Which brings me to my other response to all those who ask, "what now."

Trophy Wife.

Two years ago as a weapon against those puzzled faces that appeared when I told people I was doing graduate work in art history, I pulled out the "but it's really a practical degree in Trophy Wifedom and cocktail party conversation." Of course, I wasn't serious. Art History is fantastic as a discipline because it forces you to deal with a broad range of topics and fields as well as with the visual world. So yes, it does make you a fantastic conversationalist at cocktail parties and does lend you an air of sophistication (when required). But I aspire for a career in academia or as a museum curator... wife to a trophy husband or not.

Ya.. well that was before the economic crash. I have a fatal addiction to shoes and DVF dresses, and my little book on Ellen Day Hale ain't going to pay those credit card bills. So, surely there's some financially stable guy out there who's just pining for an art historian wife? Did I mention I can cook too?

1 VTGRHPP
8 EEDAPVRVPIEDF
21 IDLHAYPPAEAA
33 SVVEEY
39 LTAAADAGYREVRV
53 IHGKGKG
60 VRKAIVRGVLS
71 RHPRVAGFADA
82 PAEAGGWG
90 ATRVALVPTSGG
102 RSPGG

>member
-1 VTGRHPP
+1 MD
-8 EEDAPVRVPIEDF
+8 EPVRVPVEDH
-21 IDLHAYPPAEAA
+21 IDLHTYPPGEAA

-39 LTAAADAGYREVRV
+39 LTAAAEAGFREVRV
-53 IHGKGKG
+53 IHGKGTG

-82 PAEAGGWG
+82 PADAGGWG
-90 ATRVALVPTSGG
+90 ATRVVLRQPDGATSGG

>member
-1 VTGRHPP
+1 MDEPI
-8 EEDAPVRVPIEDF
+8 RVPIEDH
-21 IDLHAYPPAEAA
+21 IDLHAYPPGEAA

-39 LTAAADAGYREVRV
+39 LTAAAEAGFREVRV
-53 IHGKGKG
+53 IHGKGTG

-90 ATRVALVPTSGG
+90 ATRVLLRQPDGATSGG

Friday, May 1, 2009

My Brand of Optimism, or How I Practically Find the Silver Lining

Blind optimism is sickening. Yes, it is true, it can always be worse... but when you're having a bad day, or a bad month, or a bad year it's hard not to be selfish and think that what you're going through is as bad as it gets. I've had a reasonable does of ups-and-downs in the last few months, events that have been serious blows to my ego and have made me question just about everything I'm doing/have done/intend to do. Onward and upward is an easy mantra to say, but not always the easiest to follow. Yet, despite being kicked around by moody admissions boards, fickle fencing tournaments and a handful of other unpleasant events, I remain generally optimistic. How? No, it's not through some path to enlightenment found through meditation and happy phrases. Instead, I have a far simpler solution for getting over life's hiccups.